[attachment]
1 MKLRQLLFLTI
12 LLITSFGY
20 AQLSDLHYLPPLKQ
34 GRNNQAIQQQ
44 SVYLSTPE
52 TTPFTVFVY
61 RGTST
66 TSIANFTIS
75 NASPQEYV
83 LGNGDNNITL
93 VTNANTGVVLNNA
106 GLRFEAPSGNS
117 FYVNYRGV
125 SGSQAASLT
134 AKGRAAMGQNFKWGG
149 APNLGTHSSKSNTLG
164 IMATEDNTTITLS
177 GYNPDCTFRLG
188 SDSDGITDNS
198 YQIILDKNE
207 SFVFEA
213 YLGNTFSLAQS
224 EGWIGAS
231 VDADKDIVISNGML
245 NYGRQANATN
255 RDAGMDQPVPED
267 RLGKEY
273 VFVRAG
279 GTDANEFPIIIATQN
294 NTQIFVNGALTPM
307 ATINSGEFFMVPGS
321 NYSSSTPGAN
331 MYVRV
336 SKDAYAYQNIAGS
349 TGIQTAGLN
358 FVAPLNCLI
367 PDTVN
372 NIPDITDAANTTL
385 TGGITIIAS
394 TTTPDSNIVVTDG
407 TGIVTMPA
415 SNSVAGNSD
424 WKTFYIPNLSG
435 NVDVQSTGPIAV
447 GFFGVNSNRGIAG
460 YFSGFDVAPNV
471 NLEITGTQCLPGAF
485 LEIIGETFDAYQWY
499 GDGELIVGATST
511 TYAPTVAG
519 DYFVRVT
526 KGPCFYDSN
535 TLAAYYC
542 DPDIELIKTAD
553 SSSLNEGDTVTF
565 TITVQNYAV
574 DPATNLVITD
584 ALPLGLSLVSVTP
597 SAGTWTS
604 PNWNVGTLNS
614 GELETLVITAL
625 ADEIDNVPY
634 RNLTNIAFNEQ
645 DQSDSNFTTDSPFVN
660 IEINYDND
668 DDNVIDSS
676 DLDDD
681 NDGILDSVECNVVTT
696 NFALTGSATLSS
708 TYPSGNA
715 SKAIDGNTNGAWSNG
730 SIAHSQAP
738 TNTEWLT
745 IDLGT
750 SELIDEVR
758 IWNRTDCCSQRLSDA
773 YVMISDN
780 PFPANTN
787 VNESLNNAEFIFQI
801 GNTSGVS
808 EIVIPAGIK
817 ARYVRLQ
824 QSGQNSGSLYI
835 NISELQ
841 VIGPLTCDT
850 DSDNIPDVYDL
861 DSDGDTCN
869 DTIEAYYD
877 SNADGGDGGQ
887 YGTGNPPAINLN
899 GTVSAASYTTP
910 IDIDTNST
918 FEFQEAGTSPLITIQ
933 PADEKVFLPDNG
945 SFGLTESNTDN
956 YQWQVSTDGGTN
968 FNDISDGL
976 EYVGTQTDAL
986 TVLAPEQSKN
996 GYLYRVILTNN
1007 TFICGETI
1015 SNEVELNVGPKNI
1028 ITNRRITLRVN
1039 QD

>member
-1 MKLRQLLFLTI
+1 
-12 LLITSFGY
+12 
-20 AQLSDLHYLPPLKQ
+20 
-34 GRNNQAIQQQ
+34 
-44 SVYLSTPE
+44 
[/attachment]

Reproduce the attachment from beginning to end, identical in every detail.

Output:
1 MKLRQLLFLTI
12 LLITSFGY
20 AQLSDLHYLPPLKQ
34 GRNNQAIQQQ
44 SVYLSTPE
52 TTPFTVFVY
61 RGTST
66 TSIANFTIS
75 NASPQEYV
83 LGNGDNNITL
93 VTNANTGVVLNNA
106 GLRFEAPSGNS
117 FYVNYRGV
125 SGSQAASLT
134 AKGRAAMGQNFKWGG
149 APNLGTHSSKSNTLG
164 IMATEDNTTITLS
177 GYNPDCTFRLG
188 SDSDGITDNS
198 YQIILDKNE
207 SFVFEA
213 YLGNTFSLAQS
224 EGWIGAS
231 VDADKDIVISNGML
245 NYGRQANATN
255 RDAGMDQPVPED
267 RLGKEY
273 VFVRAG
279 GTDANEFPIIIATQN
294 NTQIFVNGALTPM
307 ATINSGEFFMVPGS
321 NYSSSTPGAN
331 MYVRV
336 SKDAYAYQNIAGS
349 TGIQTAGLN
358 FVAPLNCLI
367 PDTVN
372 NIPDITDAANTTL
385 TGGITIIAS
394 TTTPDSNIVVTDG
407 TGIVTMPA
415 SNSVAGNSD
424 WKTFYIPNLSG
435 NVDVQSTGPIAV
447 GFFGVNSNRGIAG
460 YFSGFDVAPNV
471 NLEITGTQCLPGAF
485 LEIIGETFDAYQWY
499 GDGELIVGATST
511 TYAPTVAG
519 DYFVRVT
526 KGPCFYDSN
535 TLAAYYC
542 DPDIELIKTAD
553 SSSLNEGDTVTF
565 TITVQNYAV
574 DPATNLVITD
584 ALPLGLSLVSVTP
597 SAGTWTS
604 PNWNVGTLNS
614 GELETLVITAL
625 ADEIDNVPY
634 RNLTNIAFNEQ
645 DQSDSNFTTDSPFVN
660 IEINYDND
668 DDNVIDSS
676 DLDDD
681 NDGILDSVECNVVTT
696 NFALTGSATLSS
708 TYPSGNA
715 SKAIDGNTNGAWSNG
730 SIAHSQAP
738 TNTEWLT
745 IDLGT
750 SELIDEVR
758 IWNRTDCCSQRLSDA
773 YVMISDN
780 PFPANTN
787 VNESLNNAEFIFQI
801 GNTSGVS
808 EIVIPAGIK
817 ARYVRLQ
824 QSGQNSGSLYI
835 NISELQ
841 VIGPLTCDT
850 DSDNIPDVYDL
861 DSDGDTCN
869 DTIEAYYD
877 SNADGGDGGQ
887 YGTGNPPAINLN
899 GTVSAASYTTP
910 IDIDTNST
918 FEFQEAGTSPLITIQ
933 PADEKVFLPDNG
945 SFGLTESNTDN
956 YQWQVSTDGGTN
968 FNDISDGL
976 EYVGTQTDAL
986 TVLAPEQSKN
996 GYLYRVILTNN
1007 TFICGETI
1015 SNEVELNVGPKNI
1028 ITNRRITLRVN
1039 QD

>member
-1 MKLRQLLFLTI
+1 
-12 LLITSFGY
+12 
-20 AQLSDLHYLPPLKQ
+20 
-34 GRNNQAIQQQ
+34 
-44 SVYLSTPE
+44 